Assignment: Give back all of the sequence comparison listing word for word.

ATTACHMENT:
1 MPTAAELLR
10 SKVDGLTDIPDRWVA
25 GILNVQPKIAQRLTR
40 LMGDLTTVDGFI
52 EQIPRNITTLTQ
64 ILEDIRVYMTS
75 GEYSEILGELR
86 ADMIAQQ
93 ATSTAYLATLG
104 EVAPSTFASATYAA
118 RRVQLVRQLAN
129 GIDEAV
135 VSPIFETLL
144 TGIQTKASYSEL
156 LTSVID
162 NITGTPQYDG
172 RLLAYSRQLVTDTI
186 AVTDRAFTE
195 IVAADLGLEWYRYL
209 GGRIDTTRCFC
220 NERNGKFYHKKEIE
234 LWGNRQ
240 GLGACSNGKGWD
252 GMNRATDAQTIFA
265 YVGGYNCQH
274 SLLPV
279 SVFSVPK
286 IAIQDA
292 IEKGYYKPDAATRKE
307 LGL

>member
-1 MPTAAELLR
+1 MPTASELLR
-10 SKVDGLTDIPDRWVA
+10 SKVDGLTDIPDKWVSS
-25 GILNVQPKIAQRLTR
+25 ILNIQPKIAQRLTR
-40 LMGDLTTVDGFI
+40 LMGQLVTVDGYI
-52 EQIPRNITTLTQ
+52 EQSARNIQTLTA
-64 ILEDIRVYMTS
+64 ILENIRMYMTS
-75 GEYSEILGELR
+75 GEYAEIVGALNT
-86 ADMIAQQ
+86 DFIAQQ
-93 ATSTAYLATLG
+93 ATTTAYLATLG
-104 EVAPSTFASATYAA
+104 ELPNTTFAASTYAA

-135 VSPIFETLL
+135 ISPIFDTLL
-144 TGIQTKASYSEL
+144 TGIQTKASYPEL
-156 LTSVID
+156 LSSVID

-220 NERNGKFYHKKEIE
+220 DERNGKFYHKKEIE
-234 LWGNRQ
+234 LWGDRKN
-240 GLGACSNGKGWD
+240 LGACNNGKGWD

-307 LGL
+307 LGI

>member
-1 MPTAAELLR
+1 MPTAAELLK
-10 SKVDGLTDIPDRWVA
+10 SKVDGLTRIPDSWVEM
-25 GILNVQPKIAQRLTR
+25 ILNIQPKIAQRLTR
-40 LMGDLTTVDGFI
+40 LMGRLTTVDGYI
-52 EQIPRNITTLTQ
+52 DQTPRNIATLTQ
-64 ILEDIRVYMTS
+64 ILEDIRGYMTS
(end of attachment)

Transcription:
1 MPTAAELLR
10 SKVDGLTDIPDRWVA
25 GILNVQPKIAQRLTR
40 LMGDLTTVDGFI
52 EQIPRNITTLTQ
64 ILEDIRVYMTS
75 GEYSEILGELR
86 ADMIAQQ
93 ATSTAYLATLG
104 EVAPSTFASATYAA
118 RRVQLVRQLAN
129 GIDEAV
135 VSPIFETLL
144 TGIQTKASYSEL
156 LTSVID
162 NITGTPQYDG
172 RLLAYSRQLVTDTI
186 AVTDRAFTE
195 IVAADLGLEWYRYL
209 GGRIDTTRCFC
220 NERNGKFYHKKEIE
234 LWGNRQ
240 GLGACSNGKGWD
252 GMNRATDAQTIFA
265 YVGGYNCQH
274 SLLPV
279 SVFSVPK
286 IAIQDA
292 IEKGYYKPDAATRKE
307 LGL

>member
-1 MPTAAELLR
+1 MPTASELLR
-10 SKVDGLTDIPDRWVA
+10 SKVDGLTDIPDKWVSS
-25 GILNVQPKIAQRLTR
+25 ILNIQPKIAQRLTR
-40 LMGDLTTVDGFI
+40 LMGQLVTVDGYI
-52 EQIPRNITTLTQ
+52 EQSARNIQTLTA
-64 ILEDIRVYMTS
+64 ILENIRMYMTS
-75 GEYSEILGELR
+75 GEYAEIVGALNT
-86 ADMIAQQ
+86 DFIAQQ
-93 ATSTAYLATLG
+93 ATTTAYLATLG
-104 EVAPSTFASATYAA
+104 ELPNTTFAASTYAA

-135 VSPIFETLL
+135 ISPIFDTLL
-144 TGIQTKASYSEL
+144 TGIQTKASYPEL
-156 LTSVID
+156 LSSVID

-220 NERNGKFYHKKEIE
+220 DERNGKFYHKKEIE
-234 LWGNRQ
+234 LWGDRKN
-240 GLGACSNGKGWD
+240 LGACNNGKGWD

-307 LGL
+307 LGI

>member
-1 MPTAAELLR
+1 MPTAAELLK
-10 SKVDGLTDIPDRWVA
+10 SKVDGLTRIPDSWVEM
-25 GILNVQPKIAQRLTR
+25 ILNIQPKIAQRLTR
-40 LMGDLTTVDGFI
+40 LMGRLTTVDGYI
-52 EQIPRNITTLTQ
+52 DQTPRNIATLTQ
-64 ILEDIRVYMTS
+64 ILEDIRGYMTS